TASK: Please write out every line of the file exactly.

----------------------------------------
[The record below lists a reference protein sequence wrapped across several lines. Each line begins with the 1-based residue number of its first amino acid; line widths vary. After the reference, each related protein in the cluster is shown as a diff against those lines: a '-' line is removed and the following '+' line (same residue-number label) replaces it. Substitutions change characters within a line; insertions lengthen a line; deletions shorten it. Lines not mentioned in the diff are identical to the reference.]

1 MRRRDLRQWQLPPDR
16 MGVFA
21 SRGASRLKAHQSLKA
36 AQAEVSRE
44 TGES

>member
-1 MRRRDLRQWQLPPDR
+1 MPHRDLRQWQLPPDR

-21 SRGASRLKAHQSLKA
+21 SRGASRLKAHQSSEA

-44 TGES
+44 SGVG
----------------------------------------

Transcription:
[The record below lists a reference protein sequence wrapped across several lines. Each line begins with the 1-based residue number of its first amino acid; line widths vary. After the reference, each related protein in the cluster is shown as a diff against those lines: a '-' line is removed and the following '+' line (same residue-number label) replaces it. Substitutions change characters within a line; insertions lengthen a line; deletions shorten it. Lines not mentioned in the diff are identical to the reference.]

1 MRRRDLRQWQLPPDR
16 MGVFA
21 SRGASRLKAHQSLKA
36 AQAEVSRE
44 TGES

>member
-1 MRRRDLRQWQLPPDR
+1 MPHRDLRQWQLPPDR

-21 SRGASRLKAHQSLKA
+21 SRGASRLKAHQSSEA

-44 TGES
+44 SGVG